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Mowtron: The Mower That “Mows While You Doze”

July 29, 2021 Archive Insight

Lawn care takes commitment. Implements designed to reduce the time required to improve a lawn's appearance hit the commercial market during the mid-1800s. Push-powered lawn mowers in a variety of configurations from that era gave way to motorized models, with riding mowers gaining popularity in the 1950s. (For more on the evolution of lawn mowers, check out this expert set.) The American Marketing and Sales Company (AMSC) went one step further in the 1970s. AMSC’s autonomous Mowtron mower, the company proclaimed, “Mows While You Doze.”

Low lawnmower with red plastic body on white platform with four black wheel
Mowtron Mower, 1974. / THF186471

AMSC released the futuristic mower, invented in 1969 by a man named Tyrous Ward, in Georgia in 1971. Its designers retained the familiar form of a riding mower, even incorporating a fiberglass “seat”—though no rider was needed. But Mowtron’s sleek, modern lines and atomic motif symbolized a new day in lawn care.

If the look of the mower promised a future with manicured lawns that required minimal human intervention, Mowtron’s underground guidance system delivered on that promise. Buried copper wire, laid in a predetermined pattern, operated as a closed electrical circuit when linked to an isolation transformer. This transistorized system directed the self-propelled, gasoline-powered mower, which, once started, could mow independently and then return to the garage.

GIF that rotates through three images of equipment
Components of Mowtron’s transistorized guidance system. / THF186481, THF186480, and THF186478

AMSC understood that despite offering the ultimate in convenience, Mowtron would be a tough sell. To help convince skeptical consumers to adopt an unfamiliar technology, the company outfitted Mowtron with safety features, such as sensitized bumpers that stopped the mower when it touched an obstacle, and armed its sales force with explanatory material.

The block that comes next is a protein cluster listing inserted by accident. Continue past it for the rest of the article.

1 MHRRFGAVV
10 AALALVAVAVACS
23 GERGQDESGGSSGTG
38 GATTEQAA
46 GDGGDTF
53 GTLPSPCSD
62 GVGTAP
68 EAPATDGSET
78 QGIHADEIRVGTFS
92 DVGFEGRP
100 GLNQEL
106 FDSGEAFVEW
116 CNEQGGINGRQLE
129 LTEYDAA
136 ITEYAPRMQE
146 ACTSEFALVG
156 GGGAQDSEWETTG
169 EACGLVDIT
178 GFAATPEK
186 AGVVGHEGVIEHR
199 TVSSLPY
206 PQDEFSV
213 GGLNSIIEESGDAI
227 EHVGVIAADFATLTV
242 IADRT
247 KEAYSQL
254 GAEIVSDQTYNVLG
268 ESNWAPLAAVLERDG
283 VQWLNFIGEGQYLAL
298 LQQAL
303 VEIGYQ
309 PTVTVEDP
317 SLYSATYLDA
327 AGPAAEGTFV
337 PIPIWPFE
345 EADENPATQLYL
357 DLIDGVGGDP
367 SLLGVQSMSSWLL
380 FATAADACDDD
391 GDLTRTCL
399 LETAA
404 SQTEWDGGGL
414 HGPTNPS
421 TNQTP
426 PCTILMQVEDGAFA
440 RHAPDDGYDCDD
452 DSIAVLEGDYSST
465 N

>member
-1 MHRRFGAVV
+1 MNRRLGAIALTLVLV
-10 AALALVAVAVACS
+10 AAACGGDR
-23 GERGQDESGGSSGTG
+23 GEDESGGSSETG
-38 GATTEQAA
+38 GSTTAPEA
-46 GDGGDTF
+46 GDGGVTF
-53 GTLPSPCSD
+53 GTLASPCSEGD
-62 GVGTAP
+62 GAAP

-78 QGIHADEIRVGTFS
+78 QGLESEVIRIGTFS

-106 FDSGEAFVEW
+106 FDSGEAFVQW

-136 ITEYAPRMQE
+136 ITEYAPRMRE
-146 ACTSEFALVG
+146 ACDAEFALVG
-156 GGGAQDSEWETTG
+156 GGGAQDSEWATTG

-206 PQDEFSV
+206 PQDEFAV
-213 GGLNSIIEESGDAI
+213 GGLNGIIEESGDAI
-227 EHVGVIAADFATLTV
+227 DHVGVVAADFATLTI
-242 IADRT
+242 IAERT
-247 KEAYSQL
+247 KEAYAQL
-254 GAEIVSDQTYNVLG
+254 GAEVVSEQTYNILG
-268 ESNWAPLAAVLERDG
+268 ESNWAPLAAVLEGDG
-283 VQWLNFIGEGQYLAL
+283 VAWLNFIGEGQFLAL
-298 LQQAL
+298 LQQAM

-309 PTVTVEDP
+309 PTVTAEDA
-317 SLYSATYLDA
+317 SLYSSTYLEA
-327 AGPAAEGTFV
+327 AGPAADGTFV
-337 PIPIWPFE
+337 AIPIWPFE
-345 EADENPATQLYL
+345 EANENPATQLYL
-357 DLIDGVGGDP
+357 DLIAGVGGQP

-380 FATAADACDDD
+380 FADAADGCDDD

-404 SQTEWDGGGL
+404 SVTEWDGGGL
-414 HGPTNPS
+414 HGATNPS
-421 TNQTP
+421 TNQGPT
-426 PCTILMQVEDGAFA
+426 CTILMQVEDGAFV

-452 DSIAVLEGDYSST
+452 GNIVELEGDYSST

Mowtron’s market expanded from Georgia throughout the early 1970s. The Mowtron equipment and related materials in The Henry Ford’s collection belonged to Hubert Wenzel, who worked as a licensed Mowtron dealer as a side job. Wenzel had two Mowtron systems: he displayed one at lawn and garden shows and installed another as the family mower at his homes in New Jersey and Indiana. Wenzel’s daughter recalled cars stopping on the side of the road to watch whenever it was out mowing the lawn.

Lawmower on trailer behind truck, with sign containing text
Display used by Mowtron dealer Hubert Wenzel. / THF623554, detail

Mowtron sales were never brisk—in fact, Hubert Wenzel never sold a mower—but company records show that the customers willing to try the new technology appreciated Mowtron’s styling, convenience, and potential cost savings. One owner compared her mower to a sleek Italian sports car. Another expressed pleasure at the ease of starting the mower before work and returning home to a fresh-cut yard. And one customer figured his savings in lawn care costs would pay for the machine in two years (Mowtron retailed at around $1,000 in 1974, including installation).

Despite its limited commercial success, the idea behind Mowtron had staying power. Today, manufacturers offer autonomous mowers in new configurations that offer the same promise: lawn care at the push of a button. (Discover one modern-day entrepreneur’s story on our YouTube channel.)


Debra A. Reid is Curator of Agriculture & the Environment at The Henry Ford. Saige Jedele is Associate Curator, Digital Content, at The Henry Ford.

autonomous technology, technology, lawn care, home life, by Saige Jedele, by Debra A. Reid

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